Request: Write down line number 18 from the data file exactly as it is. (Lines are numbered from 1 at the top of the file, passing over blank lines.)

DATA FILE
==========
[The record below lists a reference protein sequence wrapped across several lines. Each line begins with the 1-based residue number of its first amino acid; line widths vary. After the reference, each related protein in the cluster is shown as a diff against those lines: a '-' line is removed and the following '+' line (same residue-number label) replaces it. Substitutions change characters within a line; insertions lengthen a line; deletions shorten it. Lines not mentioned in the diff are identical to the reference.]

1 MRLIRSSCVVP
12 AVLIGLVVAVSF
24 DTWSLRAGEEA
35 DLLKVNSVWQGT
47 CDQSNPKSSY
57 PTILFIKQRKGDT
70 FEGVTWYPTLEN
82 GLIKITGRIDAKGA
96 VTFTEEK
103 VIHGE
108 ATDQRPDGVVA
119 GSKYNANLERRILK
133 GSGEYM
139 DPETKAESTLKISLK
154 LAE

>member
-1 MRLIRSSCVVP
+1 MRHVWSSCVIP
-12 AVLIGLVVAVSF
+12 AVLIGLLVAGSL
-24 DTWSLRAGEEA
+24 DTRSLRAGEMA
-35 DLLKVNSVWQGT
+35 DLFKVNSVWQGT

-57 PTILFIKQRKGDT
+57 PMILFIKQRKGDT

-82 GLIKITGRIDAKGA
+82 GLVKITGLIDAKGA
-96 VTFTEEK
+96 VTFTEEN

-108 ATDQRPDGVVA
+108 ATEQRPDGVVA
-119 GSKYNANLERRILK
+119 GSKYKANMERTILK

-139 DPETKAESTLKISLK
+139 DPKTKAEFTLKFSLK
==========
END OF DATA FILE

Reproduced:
-1 MRLIRSSCVVP